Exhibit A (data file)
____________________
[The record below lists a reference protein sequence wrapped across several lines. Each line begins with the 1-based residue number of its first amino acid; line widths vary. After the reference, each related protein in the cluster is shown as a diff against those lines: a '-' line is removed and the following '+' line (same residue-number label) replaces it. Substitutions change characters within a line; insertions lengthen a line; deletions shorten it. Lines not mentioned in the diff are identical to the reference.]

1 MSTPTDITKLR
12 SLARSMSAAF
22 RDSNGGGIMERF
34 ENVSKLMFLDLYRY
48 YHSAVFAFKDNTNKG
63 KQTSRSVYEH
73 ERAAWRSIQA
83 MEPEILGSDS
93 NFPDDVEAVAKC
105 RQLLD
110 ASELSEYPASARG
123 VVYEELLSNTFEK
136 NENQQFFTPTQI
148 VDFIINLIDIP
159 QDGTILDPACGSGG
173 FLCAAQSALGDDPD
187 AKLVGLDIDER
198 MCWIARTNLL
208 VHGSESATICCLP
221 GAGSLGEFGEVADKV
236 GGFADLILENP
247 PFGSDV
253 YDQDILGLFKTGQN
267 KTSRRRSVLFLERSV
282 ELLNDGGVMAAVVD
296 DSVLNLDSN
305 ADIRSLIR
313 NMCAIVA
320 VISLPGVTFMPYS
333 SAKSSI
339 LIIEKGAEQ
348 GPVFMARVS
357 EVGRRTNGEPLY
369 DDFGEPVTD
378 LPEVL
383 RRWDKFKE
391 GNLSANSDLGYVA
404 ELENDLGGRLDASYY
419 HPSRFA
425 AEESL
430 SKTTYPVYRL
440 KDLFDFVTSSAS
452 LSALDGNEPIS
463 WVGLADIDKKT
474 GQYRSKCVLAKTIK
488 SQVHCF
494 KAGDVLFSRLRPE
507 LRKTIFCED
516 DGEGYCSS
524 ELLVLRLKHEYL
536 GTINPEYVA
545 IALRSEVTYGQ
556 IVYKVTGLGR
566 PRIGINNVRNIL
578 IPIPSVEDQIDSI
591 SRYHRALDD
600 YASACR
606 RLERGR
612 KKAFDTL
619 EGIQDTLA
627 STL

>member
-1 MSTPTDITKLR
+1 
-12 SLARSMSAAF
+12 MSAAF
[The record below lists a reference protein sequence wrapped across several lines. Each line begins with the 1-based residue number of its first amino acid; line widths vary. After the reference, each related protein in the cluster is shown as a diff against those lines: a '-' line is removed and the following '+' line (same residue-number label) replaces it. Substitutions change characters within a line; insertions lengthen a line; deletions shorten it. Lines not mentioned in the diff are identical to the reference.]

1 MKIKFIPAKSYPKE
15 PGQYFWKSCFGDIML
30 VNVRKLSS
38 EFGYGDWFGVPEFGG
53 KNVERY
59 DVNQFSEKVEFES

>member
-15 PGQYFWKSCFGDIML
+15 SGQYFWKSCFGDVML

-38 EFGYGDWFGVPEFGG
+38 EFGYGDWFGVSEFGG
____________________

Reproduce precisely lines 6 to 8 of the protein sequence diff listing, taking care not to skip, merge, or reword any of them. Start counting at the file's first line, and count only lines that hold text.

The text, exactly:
48 YHSAVFAFKDNTNKG
63 KQTSRSVYEH
73 ERAAWRSIQA